and like Hezekiah from his illness, and like the bitter waters of Jericho by Elisha.
And just as You transformed the curse of Balaam the wicked into a blessing,
so transform all of my dreams for me for the best.
Ribono shel oman, ani shelach v’chalomotai shelach, v’eini yodeah mah hoo. Bayn shechalamtee ani l’atzmee, uvain shechalamtee lee chaveirai, uvein shechalamtee al acheirim, eem tovim hame, chezkaim v’emtzaim k’cholomotav shel Yosef, v’eem tz’reecheem r’fooah r’fa’aim, k’may marah al y’day Moshe Rabeinu ooh k’Miryam meetzaratah ooh k’Chizkeeyah m’chalyo ooh k’may Y’reecho al y’day Elisha. Ooh k’shaym shehafachta kill’lat Bil’ahm Harash’ah liv’rachah, kayn hafoch kol chalomotai allai l’tovah.
3) Blessing on Seeing a Wise Man
According to the Shulchan Aruch, the code of Jewish law, one should recite a blessing on seeing a wise man. The text is different depending on whether or not the wise person in question is Jewish. For a Jew, one recites the following:
ברוך אתה ה’ אלקינו מלך העולם שחלק מחכמתו ליראיו
Blessed are You, LORD, our God, King of the Universe, who has imparted wisdom to those that fear You.
Baruch ata Adonai, Eloheinu melech ha-olam, she chalak mee chachmato leerayahv.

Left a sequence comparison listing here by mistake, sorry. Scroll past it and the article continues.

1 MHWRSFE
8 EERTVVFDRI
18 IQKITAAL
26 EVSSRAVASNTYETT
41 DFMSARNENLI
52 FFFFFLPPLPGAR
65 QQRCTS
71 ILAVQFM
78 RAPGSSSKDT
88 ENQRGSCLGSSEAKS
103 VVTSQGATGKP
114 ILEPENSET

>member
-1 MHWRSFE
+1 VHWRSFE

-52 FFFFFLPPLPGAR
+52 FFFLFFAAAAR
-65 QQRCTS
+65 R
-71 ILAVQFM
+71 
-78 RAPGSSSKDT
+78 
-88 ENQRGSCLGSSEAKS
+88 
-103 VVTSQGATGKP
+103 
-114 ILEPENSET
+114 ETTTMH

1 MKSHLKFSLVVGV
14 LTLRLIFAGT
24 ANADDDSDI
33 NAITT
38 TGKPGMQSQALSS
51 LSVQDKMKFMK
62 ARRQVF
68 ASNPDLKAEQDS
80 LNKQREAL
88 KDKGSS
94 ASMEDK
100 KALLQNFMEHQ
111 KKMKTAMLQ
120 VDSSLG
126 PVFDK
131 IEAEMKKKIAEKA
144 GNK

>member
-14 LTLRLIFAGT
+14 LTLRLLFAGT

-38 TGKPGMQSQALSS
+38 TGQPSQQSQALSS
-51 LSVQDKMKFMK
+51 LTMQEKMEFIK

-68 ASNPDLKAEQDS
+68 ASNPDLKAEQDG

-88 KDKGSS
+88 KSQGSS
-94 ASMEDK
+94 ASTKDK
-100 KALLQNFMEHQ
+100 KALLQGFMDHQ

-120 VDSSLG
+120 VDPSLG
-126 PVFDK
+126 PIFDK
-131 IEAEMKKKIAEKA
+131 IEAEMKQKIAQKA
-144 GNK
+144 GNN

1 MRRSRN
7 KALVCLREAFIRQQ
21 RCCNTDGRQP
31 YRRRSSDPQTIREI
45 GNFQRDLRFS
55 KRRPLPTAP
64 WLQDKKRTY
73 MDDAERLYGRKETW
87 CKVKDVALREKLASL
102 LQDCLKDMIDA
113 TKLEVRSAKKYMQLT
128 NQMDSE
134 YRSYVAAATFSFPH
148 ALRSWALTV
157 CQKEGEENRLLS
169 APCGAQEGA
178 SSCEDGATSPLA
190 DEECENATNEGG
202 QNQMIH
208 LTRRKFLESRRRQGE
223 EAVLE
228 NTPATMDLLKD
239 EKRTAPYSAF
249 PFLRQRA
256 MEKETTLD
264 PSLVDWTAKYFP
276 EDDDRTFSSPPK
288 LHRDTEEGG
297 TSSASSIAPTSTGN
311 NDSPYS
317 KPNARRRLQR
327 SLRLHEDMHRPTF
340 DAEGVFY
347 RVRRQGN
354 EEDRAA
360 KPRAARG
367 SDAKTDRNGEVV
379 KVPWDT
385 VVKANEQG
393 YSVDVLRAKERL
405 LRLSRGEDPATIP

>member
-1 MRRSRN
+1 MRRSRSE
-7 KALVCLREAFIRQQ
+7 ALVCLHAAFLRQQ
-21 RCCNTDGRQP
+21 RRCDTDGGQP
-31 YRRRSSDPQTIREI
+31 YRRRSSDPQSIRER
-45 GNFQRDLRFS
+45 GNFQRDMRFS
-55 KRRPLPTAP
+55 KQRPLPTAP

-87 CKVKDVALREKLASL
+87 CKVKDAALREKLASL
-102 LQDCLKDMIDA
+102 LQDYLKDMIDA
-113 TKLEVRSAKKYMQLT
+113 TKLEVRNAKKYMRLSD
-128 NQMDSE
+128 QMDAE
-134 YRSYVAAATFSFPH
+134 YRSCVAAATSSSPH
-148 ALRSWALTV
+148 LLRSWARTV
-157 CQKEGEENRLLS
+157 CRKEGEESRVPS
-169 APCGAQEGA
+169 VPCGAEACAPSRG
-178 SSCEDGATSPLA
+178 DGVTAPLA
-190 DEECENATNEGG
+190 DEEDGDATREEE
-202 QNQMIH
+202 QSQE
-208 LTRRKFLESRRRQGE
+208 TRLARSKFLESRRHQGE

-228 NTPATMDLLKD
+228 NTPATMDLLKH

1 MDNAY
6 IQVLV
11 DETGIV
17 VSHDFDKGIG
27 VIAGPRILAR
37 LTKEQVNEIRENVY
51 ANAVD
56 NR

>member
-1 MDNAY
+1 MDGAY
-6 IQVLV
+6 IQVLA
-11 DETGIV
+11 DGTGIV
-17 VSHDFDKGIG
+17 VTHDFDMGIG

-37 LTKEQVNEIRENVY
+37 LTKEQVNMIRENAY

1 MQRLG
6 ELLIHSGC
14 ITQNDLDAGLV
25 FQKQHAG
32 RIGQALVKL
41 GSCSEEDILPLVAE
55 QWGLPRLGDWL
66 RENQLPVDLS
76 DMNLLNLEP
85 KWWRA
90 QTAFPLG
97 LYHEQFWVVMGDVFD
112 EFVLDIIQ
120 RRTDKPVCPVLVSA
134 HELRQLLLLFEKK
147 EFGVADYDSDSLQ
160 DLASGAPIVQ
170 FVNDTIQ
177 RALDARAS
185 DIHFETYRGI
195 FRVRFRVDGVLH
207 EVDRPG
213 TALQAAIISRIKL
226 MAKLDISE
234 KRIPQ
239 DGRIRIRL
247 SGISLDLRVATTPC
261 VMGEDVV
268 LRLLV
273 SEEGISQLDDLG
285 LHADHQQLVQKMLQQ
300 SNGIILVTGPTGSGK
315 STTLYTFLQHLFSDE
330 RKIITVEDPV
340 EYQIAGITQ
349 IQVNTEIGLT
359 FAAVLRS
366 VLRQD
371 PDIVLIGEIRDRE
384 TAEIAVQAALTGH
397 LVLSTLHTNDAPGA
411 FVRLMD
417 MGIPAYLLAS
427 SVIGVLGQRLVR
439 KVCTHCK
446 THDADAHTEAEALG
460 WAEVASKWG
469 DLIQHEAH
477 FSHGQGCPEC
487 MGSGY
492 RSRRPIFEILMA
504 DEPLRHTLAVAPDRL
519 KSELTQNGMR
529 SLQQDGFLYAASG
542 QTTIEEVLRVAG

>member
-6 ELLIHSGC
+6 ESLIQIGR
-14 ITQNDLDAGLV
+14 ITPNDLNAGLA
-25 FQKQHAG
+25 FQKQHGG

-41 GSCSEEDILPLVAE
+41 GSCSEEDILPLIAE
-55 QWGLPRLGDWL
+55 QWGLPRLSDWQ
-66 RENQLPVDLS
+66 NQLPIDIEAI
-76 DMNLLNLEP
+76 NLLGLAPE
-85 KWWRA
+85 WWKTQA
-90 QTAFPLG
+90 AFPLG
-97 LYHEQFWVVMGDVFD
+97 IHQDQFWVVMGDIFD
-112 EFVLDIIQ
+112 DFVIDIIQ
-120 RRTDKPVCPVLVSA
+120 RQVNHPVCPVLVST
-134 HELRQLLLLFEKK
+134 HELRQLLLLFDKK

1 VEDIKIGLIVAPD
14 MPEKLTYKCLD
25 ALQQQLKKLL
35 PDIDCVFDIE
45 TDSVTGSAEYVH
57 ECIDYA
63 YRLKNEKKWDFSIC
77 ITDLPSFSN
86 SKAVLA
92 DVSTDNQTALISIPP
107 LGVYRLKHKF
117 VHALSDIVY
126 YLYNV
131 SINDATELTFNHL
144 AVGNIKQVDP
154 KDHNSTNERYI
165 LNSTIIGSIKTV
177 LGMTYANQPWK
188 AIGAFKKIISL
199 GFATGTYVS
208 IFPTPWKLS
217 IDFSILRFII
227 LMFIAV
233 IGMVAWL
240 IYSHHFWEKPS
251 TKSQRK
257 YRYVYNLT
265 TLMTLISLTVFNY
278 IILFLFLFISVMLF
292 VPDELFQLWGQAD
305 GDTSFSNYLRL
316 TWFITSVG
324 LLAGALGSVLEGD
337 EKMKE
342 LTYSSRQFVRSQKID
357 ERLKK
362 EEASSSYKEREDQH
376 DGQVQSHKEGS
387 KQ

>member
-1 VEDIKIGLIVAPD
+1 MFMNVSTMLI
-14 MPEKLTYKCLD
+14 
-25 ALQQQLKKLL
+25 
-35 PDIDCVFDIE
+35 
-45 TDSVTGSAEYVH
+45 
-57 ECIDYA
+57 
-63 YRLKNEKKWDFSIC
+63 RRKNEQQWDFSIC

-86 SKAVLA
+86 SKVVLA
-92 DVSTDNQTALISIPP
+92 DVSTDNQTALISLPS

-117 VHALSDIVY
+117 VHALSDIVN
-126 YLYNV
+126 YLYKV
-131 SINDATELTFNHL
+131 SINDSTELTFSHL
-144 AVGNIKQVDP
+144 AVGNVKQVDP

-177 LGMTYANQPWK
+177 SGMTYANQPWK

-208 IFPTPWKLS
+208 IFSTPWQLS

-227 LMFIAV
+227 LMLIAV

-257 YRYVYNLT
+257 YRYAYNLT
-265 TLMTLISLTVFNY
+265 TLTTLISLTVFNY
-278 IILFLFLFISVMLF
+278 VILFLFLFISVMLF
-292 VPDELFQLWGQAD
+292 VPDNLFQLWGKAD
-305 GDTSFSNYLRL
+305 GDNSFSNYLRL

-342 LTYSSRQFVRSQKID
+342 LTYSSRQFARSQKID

If the person is not Jewish, the blessing reads as follows:
בָּרוּךְ אַתָּה יְיָ׳ אֱלֹהֵינוּ מֶלֶךְ הָעוֹלָם שֶׁנָּתַן מֵחָכְמָתוֹ לְבָשָׂר וָדָם
Blessed are You, LORD, our God, King of the Universe, who has imparted wisdom to flesh and blood.
Baruch ata Adonai, Eloheinu melech ha-olam, she natahn maychachmatoh l’vassar vadam.
4) Blessing on a Rainbow
Rainbows are deeply symbolic in Judaism. After the flood in Genesis, God says that a rainbow is a remember of his promise never again to destroy the world with a flood. The rabbis of the Talmud were in agreement that one should say a blessing when seeing one, though they disagreed on just what that blessing is. The solution was to combine two blessings in one. The traditional text recited is:
בָּרוּךְ אַתָּה יהוה אֱלהֵינוּ מֶלֶך הָעולָם זוכֵר הַבְּרִית וְנֶאֱמָן בִּבְרִיתו וְקַיָּם בְּמַאֲמָרו.
Blessed are You, LORD, our God, King of the Universe, who remembers the covenant, and is faithful to God’s covenant, and keeps God’s promise.